Via di Poggio is a small street, in width and length, but it provides an important connection between three of my favorite spots in Lucca - Piazza San Michele at one end, Piazza Cittadina at the other, and a wonderful hotel, the Piccolo Puccini, in the middle.
Piazza San Michele is a hub of activity and one of the best people-watching spots in Lucca. The piazza is ringed with cafes, bars, and shops of all kinds. It would be possible to have prima colazione (breakfast), pausa (coffee break), pranzo (lunch), an apperitivo (evening drink), cena (dinner) and an evening gelato without ever leaving this square. Here you can be entertained by musicians and street performers. It’s a definite stop on the evening passeggiata (stroll) through town. In the center of the piazza sits the basilica of San Michele in Foro, an imposing church topped with a very large statue of the Archangel Michael. I've been told that on a moonlit night, if you stand in just the right spot, you can see the glint of moonlight off his diamond ring. Expect to find lots of tourists here trying to get just the perfect photo of that angel.
At the other end of Via di Poggio is the smaller Piazza Cittadella. This square is also filled with restaurants, a cinema, shops, and the Puccini museum but its most impressive occupant is the bronze statue of Giacomo Puccini himself. He sits slouched in his chair, jacket unbuttoned, rakishly handsome, casually dangling a cigarette from his hand. He doesn’t look like a serious composer. Instead, he has the air of a bad boy about him, a touch of scoundrel even. At least this is what the sculptor captured and I suspect that it’s right on target. Would you think me crazy if I confess that I greet him with a "Buongiorno maestro" each morning as I walk by and that I swear he hums back to me in response? A bit of "Nessun Dorma" one day, a little "O! mio babbino caro" the next. I sense he is a bit annoyed at the constant crowds that approach him. Tour groups, with guides speaking in Italian, German or English, explaining his life to tourists toting cameras and backpacks and who, on rainy days, stand with umbrellas unfurled. Small children climb around him; I suspect he would swat them like the zanzare (mosquitoes) that swarm around his lake home at Torre del Lago, if only he could. But, there’s a hint of a smile for the pretty young woman I’ve just watched climb up into his lap. Ah yes. That he likes.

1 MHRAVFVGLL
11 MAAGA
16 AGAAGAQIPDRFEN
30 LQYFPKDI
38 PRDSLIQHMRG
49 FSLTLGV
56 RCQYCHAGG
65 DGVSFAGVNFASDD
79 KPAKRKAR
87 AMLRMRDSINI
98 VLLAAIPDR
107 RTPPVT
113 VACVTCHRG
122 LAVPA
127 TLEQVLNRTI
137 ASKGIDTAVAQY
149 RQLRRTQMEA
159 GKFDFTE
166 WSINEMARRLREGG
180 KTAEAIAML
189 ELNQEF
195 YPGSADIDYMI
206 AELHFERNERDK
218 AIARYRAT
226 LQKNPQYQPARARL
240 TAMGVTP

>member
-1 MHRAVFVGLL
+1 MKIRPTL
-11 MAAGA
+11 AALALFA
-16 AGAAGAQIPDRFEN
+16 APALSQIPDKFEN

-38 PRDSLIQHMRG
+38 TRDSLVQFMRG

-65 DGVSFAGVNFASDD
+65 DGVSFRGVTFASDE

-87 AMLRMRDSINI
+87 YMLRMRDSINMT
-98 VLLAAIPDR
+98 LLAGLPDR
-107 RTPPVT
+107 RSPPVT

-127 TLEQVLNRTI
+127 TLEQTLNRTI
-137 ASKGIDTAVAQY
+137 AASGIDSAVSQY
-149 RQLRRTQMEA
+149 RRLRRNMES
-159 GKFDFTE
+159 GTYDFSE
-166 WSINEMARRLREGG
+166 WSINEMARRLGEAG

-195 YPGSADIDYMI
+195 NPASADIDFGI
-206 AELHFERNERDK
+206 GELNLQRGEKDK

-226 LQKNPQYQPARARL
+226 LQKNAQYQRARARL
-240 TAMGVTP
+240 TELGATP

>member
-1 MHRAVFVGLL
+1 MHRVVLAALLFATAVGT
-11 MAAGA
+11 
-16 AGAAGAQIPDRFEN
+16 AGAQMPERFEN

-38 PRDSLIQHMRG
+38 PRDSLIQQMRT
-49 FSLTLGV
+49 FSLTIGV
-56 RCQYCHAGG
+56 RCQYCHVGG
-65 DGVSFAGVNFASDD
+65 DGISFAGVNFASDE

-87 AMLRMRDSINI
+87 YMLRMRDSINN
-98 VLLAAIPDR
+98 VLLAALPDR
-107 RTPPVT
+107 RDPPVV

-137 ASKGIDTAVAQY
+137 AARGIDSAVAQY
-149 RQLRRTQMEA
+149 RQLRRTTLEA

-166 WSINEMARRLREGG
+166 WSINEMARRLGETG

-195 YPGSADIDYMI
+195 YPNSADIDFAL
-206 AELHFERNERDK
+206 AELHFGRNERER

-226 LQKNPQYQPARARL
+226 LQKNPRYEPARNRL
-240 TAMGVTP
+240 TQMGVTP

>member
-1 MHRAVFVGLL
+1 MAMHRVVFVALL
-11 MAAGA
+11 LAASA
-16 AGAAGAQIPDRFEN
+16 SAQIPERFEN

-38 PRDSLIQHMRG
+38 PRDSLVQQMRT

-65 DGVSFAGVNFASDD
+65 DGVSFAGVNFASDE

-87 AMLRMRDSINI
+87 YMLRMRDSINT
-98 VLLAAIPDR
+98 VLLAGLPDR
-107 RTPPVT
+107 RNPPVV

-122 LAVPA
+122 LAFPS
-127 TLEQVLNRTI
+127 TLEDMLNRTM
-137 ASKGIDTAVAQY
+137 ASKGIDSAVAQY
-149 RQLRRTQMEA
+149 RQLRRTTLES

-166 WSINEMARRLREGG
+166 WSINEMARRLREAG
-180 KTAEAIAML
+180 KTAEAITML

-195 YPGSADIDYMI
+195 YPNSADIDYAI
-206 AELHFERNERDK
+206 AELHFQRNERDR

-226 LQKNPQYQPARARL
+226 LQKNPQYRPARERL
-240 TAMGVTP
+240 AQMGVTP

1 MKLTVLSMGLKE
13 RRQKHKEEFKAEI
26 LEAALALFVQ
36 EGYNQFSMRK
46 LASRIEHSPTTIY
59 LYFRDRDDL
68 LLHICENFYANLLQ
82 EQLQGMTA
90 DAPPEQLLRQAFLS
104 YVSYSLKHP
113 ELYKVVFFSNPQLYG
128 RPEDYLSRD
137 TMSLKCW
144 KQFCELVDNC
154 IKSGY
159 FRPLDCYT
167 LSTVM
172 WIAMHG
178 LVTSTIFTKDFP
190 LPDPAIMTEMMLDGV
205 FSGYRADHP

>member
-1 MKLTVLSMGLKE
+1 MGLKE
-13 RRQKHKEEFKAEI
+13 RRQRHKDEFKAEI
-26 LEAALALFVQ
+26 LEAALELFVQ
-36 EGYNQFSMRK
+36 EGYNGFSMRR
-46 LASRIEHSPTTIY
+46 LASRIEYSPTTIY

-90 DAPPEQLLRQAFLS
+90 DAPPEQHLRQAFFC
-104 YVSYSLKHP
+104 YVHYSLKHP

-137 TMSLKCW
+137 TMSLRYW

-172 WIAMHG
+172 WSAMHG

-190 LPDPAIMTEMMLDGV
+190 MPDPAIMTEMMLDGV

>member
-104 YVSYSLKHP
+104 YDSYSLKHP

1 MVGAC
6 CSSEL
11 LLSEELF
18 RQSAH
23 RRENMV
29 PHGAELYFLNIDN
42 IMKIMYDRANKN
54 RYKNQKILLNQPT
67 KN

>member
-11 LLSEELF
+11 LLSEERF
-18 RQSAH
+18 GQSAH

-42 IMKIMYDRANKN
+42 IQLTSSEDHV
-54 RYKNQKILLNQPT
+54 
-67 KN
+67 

In an enviable position along this small street, between the two piazze, lies the hotel Piccolo Puccini. I first stayed here six years ago on the recommendation of a friend and have returned many times since. It’s a small inn with 14 cozy rooms, a perfect central location, very reasonable prices, and charming owners (Paolo and Franco) who go out of their way to make their guests feel like family. On that first visit, Paolo (dare I say he reminds me just the tiniest bit of Puccini?) quickly became a friend and provided my first window into the people, culture, politics and daily life of Lucca. On my most recent stay last fall, Franco was the most patient of language coaches over breakfast every morning - not to mention they both brew a great cappuccino! I always feel spoiled when I stay here.
For me, there is simply something magical about knowing that when I stay at the Piccolo Puccini I slumber between the angels and Puccini. What could be better than that? -post by JB
Contacts: Hotel Piccolo Puccini Via di Poggio 9 firstname.lastname@example.org